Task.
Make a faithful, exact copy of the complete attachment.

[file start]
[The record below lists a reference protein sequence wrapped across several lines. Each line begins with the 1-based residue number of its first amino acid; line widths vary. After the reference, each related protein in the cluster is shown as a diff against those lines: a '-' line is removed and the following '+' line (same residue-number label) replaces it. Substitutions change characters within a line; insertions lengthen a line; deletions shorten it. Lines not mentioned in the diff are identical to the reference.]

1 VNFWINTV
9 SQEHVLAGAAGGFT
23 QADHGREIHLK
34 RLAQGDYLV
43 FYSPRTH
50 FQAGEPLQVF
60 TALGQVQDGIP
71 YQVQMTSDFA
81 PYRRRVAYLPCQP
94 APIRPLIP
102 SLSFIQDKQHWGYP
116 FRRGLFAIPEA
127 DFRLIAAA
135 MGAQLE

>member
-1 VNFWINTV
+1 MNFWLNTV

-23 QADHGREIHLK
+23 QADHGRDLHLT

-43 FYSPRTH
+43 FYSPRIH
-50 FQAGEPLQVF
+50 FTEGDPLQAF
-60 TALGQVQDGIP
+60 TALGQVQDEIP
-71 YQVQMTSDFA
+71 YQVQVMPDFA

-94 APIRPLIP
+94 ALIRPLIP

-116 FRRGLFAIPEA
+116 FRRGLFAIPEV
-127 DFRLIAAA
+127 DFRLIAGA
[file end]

[The record below lists a reference protein sequence wrapped across several lines. Each line begins with the 1-based residue number of its first amino acid; line widths vary. After the reference, each related protein in the cluster is shown as a diff against those lines: a '-' line is removed and the following '+' line (same residue-number label) replaces it. Substitutions change characters within a line; insertions lengthen a line; deletions shorten it. Lines not mentioned in the diff are identical to the reference.]

1 VNFWINTV
9 SQEHVLAGAAGGFT
23 QADHGREIHLK
34 RLAQGDYLV
43 FYSPRTH
50 FQAGEPLQVF
60 TALGQVQDGIP
71 YQVQMTSDFA
81 PYRRRVAYLPCQP
94 APIRPLIP
102 SLSFIQDKQHWGYP
116 FRRGLFAIPEA
127 DFRLIAAA
135 MGAQLE

>member
-1 VNFWINTV
+1 MNFWLNTV

-23 QADHGREIHLK
+23 QADHGRDLHLT

-43 FYSPRTH
+43 FYSPRIH
-50 FQAGEPLQVF
+50 FTEGDPLQAF
-60 TALGQVQDGIP
+60 TALGQVQDEIP
-71 YQVQMTSDFA
+71 YQVQVMPDFA

-94 APIRPLIP
+94 ALIRPLIP

-116 FRRGLFAIPEA
+116 FRRGLFAIPEV
-127 DFRLIAAA
+127 DFRLIAGA